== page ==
Ridesharing giant Uber (UBER 0.62%) doesn't make any money. In fact, it's not even close to turning a profit. It wasn't close before the pandemic, and it's not close now. Through the third quarter of 2020, Uber's cumulative net loss since the company was founded totaled $22 billion.

Of course, the pandemic has devastated demand for ridesharing. But even before the pandemic, Uber's dominant market share in the U.S. wasn't nearly enough for the company to turn a profit. Yes, Uber recently began touting that its ridesharing business was profitable on an adjusted EBITDA basis. But adjusted EBITDA is a meaningless metric. "Think of the basic intellectual dishonesty that comes when you start talking about adjusted EBITDA," famed investor Charlie Munger said earlier this year.

With Uber unable to turn a profit despite dominating the market for ridesharing, the bull case for the stock for a long time centered around self-driving cars. Today, Uber takes a cut of the revenue generated from each ride. When self-driving cars eliminate drivers, Uber could take it all.

There were always a few problems with this idea. For one, self-driving car technology is still far from being robust enough to be used is any situation without human intervention, and it may never reach that point. Second, Uber would need to have some sort of advantage in self-driving technology over its rivals, beating out all the other tech companies pursuing the same goal. Third, Uber's asset-light model of not actually owning any of the cars in its fleet would presumably be turned on its head. Fourth, given that rides are essentially a commodity, prices would plunge assuming rivals also had access to self-driving cars.

A person shrugging with a question mark bag over head.

Image source: Getty Images.

Out with self-driving cars, in with food delivery

Uber is now reportedly in talks to sell its self-driving unit, a clear indication that the company is giving up on the idea that self-driving tech will turn into a competitive advantage . So, what's the bull case now? Food delivery, apparently. The pandemic has greatly increased demand for delivery from restaurants, and Uber is doubling down by acquiring rival Postmates for $2.6 billion. The company will face off against market leader DoorDash, which recently filed to go public.

Uber's delivery business is growing at a breakneck pace. Adjusted revenue from the delivery business nearly tripled during the third quarter of 2020. But like the ridesharing business, this is all probably structurally unprofitable.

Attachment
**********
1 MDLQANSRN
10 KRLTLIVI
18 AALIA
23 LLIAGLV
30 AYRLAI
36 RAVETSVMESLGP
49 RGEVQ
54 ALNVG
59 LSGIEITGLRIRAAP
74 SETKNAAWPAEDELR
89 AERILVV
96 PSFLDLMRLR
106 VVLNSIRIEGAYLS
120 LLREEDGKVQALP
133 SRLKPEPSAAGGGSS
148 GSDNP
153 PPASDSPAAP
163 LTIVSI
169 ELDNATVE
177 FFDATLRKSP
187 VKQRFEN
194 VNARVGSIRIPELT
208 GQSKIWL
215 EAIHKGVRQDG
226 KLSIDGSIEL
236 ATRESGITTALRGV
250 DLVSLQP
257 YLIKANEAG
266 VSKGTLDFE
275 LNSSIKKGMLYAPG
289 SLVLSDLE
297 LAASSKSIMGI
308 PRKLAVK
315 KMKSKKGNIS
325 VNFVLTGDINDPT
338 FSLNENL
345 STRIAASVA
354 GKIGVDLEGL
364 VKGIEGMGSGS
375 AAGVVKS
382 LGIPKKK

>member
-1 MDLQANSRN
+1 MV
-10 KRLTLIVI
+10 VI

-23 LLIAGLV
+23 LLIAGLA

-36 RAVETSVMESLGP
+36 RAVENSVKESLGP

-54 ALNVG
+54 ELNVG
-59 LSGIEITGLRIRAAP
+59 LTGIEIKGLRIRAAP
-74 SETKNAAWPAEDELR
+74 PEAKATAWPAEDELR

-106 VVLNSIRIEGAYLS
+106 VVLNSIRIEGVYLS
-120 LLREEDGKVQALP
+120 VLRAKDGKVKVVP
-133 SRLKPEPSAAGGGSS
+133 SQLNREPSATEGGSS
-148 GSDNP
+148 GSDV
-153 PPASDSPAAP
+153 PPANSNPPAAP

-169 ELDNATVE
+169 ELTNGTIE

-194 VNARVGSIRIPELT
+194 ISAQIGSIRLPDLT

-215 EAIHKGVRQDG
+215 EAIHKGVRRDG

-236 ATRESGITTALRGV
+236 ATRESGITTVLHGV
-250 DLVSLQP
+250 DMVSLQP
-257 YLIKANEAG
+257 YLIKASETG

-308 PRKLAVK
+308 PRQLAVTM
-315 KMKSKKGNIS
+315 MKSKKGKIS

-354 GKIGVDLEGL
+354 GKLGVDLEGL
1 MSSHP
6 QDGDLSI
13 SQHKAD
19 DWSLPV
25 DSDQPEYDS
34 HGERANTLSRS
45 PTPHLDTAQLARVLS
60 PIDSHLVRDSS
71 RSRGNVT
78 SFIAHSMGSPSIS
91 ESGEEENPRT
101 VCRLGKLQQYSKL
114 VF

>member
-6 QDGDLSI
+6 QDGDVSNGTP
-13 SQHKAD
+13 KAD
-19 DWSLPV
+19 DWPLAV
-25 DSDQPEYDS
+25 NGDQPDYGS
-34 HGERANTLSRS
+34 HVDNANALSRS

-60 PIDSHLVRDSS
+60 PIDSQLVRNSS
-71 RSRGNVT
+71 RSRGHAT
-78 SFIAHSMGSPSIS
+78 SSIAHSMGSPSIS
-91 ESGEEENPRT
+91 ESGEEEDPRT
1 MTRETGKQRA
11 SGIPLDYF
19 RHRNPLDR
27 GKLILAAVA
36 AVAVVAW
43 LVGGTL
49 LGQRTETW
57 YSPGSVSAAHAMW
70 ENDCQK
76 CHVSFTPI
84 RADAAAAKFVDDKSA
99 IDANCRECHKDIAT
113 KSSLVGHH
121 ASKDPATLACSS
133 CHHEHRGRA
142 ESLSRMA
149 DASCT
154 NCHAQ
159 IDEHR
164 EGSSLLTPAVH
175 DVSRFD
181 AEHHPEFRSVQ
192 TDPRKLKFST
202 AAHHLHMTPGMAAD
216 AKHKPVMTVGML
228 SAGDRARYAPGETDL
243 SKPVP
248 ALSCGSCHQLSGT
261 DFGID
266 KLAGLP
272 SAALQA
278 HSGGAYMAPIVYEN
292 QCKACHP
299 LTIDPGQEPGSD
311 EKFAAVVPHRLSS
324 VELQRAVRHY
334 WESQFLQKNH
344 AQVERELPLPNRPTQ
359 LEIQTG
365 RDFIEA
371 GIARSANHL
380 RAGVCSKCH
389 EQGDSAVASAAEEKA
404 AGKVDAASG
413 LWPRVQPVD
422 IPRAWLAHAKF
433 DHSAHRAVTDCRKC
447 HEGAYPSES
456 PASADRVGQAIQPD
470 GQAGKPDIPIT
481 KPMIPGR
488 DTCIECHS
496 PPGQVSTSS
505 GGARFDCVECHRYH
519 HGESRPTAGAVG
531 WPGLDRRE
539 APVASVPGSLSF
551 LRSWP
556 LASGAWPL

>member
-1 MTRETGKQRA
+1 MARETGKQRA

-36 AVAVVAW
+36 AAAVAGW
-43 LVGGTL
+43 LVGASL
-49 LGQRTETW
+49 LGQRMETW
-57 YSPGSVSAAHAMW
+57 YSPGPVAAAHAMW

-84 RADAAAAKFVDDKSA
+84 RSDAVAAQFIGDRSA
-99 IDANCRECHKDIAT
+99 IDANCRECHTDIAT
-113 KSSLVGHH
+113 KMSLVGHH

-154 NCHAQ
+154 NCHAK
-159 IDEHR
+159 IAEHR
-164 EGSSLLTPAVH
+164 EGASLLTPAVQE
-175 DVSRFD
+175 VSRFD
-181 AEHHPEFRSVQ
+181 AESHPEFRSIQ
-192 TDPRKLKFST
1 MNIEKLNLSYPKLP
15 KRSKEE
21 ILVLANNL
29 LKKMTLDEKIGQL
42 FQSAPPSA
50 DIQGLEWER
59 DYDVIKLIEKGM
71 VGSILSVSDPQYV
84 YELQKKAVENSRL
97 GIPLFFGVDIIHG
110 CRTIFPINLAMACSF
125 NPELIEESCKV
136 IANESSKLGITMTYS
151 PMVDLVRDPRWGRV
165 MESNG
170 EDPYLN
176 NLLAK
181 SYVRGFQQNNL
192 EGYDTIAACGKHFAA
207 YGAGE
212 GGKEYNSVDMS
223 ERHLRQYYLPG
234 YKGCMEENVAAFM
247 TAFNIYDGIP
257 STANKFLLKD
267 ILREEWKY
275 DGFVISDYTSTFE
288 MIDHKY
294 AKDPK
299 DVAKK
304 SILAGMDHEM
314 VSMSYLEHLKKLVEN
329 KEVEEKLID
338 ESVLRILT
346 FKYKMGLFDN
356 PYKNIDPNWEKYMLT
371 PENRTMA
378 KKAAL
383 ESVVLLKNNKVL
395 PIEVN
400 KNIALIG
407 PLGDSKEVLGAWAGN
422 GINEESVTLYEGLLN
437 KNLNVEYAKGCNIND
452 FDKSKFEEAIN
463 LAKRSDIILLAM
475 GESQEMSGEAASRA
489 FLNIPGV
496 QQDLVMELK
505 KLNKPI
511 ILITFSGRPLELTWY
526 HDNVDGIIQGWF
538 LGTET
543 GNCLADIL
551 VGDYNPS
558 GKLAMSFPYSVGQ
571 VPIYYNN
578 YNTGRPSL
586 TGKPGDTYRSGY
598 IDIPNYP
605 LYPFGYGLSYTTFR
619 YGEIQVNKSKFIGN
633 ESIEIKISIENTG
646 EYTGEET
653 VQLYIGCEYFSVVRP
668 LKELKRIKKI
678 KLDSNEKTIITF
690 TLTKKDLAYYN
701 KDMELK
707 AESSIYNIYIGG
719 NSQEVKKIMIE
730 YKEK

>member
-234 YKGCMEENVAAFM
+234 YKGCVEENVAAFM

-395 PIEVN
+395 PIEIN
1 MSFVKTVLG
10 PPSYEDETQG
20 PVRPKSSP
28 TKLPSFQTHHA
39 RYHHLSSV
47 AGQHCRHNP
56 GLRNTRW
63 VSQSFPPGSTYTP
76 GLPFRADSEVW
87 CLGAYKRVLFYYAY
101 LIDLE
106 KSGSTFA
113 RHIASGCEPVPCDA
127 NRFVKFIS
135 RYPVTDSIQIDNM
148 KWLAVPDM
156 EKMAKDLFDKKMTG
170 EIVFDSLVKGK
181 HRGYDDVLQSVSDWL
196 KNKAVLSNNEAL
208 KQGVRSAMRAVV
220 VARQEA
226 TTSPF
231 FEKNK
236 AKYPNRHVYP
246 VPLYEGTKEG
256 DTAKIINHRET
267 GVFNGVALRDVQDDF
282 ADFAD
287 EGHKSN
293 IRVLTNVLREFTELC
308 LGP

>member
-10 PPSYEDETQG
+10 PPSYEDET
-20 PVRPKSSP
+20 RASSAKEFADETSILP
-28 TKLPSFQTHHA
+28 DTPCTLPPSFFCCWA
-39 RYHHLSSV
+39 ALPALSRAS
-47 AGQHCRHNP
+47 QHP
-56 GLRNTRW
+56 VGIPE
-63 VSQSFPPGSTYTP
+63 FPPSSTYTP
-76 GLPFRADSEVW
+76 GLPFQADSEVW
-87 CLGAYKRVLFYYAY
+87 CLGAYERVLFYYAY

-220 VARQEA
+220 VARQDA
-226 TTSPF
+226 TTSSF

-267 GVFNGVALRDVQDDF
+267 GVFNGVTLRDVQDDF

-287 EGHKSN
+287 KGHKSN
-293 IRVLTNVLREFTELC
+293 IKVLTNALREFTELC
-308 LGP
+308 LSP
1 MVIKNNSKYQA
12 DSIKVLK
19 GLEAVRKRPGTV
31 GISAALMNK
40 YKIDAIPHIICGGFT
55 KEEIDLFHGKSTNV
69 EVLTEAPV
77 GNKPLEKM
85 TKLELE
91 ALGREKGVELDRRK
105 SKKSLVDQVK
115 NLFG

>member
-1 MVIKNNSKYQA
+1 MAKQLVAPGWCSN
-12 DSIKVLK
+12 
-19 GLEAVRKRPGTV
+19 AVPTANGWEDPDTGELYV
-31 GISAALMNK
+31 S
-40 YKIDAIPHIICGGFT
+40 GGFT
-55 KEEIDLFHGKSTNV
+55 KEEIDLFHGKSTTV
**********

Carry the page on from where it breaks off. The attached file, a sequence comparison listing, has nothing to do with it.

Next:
DoorDash has a 50% share of the U.S. local food delivery market, according to its S-1 filing. The company lost $149 million through the first nine months of 2020 on revenue of $1.9 billion. Let me be clear: Right now is the absolute best environment for restaurant delivery that there has ever been and ever will be. Restaurants were entirely closed for dine-in service during the worst of the pandemic in many areas, capacity limits are still in place in some places, and diners remain skittish about returning to restaurants. At the same time, restaurants have been forced to turn to delivery just to survive. This is the golden age of third-party restaurant delivery, and even the overwhelming market leader can't make the numbers work out.

The problem is that restaurant deliveries are a commodity. Nobody cares how the food gets to their door, as long as it arrives on time without any problems. Nobody cares who Chipotle uses as their delivery partner as long as it works. There's no pricing power whatsoever.

And after the pandemic is over, it's hard to imagine expensive restaurant deliveries being nearly as popular as they are right now. Once you add the delivery fee, service fee, and tip, getting a meal delivered is an expensive proposition. Some of this growth is going to reverse itself.

Uber is currently valued at around $84 billion, right around its all-time high. The self-driving narrative is dead. The food delivery narrative fundamentally doesn't make any sense. What's the bull case for Uber stock, then? There isn't one. This is a company that sells commodity services and is valued like a tech company. Stay very far away.